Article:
Gender Differences in IBS

Why Fewer Men Are Diagnosed with IBS Than Women

Surprised man
Even though IBS is often thought of as a women's problem, men can also develop IBS,. Image © Caiaimage/Chris Ryan / OJO+ / Getty Images

In the United States and other western countries, twice as many women as men seek treatment for irritable bowel syndrome (IBS). In fact, IBS is largely perceived as a women's health issue even though there are men who suffer from it as well. Do men get IBS? If so, why are more women than men diagnosed with IBS? Does the answer lie in the physical, chemical, social or emotional differences between the genders?

Physical Differences

Some research indicates that part of the large discrepancy between men and women with IBS may lie in physical differences, such as response to pain. In general, women have been shown to be more sensitive to certain types of pain (such as pain from internal organs) than men. Therefore, IBS pain that might be considered debilitating to a woman may be only an annoyance to a man.

Chemical Differences

Many women report that their IBS symptoms are worse during certain phases of their menstrual cycle (such as pre-menstrual or ovulation periods). This association led researchers to speculate that if female hormones exacerbate IBS, male hormones may be responsible for “protecting” men from IBS. In one study, men with IBS were found to have lower hormone levels than men without IBS. This could mean that higher levels of male hormones in the body somehow prevent IBS symptoms, but researchers are unsure why.

Additionally, another study showed that men who had a lower testosterone level in particular experienced more pronounced IBS symptoms.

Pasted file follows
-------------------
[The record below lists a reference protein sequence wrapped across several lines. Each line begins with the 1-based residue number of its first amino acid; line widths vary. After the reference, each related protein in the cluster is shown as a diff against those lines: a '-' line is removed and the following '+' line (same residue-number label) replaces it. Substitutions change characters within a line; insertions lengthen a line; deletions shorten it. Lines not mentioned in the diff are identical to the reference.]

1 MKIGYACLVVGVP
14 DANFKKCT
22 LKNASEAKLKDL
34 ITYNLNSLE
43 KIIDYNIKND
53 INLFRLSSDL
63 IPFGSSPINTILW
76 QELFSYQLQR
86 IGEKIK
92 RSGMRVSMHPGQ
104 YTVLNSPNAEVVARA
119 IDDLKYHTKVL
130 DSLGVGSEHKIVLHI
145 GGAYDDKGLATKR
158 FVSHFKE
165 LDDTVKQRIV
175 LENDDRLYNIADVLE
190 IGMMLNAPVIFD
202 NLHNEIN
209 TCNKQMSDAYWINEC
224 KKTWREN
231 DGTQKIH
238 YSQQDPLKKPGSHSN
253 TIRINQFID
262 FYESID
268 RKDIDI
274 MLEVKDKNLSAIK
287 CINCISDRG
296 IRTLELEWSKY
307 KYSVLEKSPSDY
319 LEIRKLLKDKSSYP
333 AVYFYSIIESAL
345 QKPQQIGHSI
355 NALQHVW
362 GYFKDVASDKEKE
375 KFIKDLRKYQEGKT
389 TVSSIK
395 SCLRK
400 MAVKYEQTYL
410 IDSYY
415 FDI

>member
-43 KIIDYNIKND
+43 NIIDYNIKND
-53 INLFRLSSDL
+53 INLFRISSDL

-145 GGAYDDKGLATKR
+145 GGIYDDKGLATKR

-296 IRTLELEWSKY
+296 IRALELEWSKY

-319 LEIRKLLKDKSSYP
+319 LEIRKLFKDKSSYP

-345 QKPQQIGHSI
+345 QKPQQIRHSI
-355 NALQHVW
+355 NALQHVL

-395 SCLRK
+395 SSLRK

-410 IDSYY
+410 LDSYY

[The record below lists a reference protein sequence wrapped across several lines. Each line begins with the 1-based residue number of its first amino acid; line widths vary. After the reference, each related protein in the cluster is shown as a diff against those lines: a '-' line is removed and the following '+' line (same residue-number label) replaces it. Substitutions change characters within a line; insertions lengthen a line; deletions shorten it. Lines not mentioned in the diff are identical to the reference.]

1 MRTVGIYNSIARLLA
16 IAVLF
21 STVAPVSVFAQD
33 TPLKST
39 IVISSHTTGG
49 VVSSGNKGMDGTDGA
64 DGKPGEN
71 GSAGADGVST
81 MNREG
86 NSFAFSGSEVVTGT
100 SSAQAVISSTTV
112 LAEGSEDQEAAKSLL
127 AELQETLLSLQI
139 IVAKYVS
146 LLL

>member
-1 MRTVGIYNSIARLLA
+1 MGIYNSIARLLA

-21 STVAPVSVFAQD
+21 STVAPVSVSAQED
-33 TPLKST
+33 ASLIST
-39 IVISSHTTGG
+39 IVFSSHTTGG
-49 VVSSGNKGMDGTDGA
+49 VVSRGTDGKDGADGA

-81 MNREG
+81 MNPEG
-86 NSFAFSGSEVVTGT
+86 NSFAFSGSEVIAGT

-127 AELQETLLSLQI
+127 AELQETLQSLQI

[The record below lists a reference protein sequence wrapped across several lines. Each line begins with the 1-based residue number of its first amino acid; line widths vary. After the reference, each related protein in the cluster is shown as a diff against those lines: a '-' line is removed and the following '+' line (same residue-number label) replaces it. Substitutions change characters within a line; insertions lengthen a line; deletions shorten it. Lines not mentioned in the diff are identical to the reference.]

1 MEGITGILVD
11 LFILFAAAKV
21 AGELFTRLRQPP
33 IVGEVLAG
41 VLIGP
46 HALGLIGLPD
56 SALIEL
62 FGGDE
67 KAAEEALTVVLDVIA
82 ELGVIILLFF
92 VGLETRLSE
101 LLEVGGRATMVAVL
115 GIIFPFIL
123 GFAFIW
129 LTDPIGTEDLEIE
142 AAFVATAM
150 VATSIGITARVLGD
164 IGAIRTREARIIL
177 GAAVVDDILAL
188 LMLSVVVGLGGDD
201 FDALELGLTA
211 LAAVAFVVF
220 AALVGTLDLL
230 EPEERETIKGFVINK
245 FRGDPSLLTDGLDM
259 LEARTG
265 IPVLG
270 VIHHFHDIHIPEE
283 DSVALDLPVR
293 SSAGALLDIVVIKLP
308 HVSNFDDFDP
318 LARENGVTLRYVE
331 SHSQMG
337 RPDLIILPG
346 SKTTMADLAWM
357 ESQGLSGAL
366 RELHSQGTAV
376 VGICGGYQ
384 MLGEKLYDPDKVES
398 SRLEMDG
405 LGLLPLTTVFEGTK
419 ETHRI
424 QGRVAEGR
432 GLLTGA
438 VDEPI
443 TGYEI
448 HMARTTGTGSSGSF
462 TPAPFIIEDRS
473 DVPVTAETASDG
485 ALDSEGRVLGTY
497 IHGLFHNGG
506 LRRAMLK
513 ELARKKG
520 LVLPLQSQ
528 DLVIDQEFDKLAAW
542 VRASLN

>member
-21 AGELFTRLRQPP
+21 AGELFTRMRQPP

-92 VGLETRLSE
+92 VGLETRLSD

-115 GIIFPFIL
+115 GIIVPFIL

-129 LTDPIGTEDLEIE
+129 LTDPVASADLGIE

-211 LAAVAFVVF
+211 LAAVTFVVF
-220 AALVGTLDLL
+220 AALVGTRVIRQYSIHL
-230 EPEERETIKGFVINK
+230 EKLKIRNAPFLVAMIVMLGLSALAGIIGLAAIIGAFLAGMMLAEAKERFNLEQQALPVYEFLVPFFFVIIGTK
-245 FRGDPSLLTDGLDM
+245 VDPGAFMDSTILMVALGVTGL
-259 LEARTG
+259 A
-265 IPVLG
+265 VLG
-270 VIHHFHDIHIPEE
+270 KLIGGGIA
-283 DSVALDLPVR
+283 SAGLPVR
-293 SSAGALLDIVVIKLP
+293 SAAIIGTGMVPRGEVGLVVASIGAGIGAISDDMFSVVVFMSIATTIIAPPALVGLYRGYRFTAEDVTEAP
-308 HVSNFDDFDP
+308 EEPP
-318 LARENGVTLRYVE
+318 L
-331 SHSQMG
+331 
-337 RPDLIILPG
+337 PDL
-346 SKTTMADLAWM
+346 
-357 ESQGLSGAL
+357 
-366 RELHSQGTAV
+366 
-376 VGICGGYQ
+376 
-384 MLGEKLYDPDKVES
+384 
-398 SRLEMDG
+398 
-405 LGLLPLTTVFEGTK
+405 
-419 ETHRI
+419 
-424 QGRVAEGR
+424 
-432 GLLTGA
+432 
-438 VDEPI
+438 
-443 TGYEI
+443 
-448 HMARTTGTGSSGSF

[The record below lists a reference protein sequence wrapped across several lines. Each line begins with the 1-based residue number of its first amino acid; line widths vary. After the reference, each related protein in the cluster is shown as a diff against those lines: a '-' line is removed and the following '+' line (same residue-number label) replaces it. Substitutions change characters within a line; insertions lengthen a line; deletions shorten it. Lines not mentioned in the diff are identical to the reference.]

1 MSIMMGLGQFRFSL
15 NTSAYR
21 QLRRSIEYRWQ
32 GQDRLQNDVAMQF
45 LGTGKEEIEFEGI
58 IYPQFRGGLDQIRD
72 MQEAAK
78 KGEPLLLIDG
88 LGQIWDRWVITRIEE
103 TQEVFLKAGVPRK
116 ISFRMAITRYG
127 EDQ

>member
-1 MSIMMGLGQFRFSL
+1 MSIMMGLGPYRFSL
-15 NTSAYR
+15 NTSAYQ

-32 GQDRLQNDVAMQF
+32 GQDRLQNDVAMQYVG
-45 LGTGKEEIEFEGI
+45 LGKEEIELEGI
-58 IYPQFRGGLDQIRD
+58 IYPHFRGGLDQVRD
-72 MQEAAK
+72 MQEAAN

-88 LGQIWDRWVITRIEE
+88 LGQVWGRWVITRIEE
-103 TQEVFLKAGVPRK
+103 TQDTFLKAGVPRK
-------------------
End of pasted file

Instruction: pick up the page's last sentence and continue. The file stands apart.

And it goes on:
Social Differences

Another reason for the low amount of men reporting IBS symptoms is that they may not seek medical treatment as readily as women. Men tend to have a higher pain threshold and might not consider seeing a medical professional for the pain experienced from IBS.

Women also may seek treatment for IBS more often because they are already accustomed to seeing a doctor (usually a gynecologist) for a Pap screen on a yearly basis. Reporting abdominal pain or changes in bowel habits on these visits might lead to a referral for a follow-up with a general practitioner or a gastroenterologist. Younger men and men who are otherwise healthy may not see a physician on a regular basis, and would therefore not be in a position to report pain or changes in bowel habits.

Emotional Differences

There appears to be a connection between psychological conditions and IBS, though researchers are still unsure about what causes the link. Depression and anxiety are generally more common in women than men which may partly explain the prevalence of IBS in women. Women with IBS are also more likely to have a history of sexual abuse.

It appears that all these factors may play a role in explaining the low rate of reported IBS in men when compared to women. Studies about IBS have increased in recent years, and researchers conclude that more are needed to understand the gender differences in IBS.


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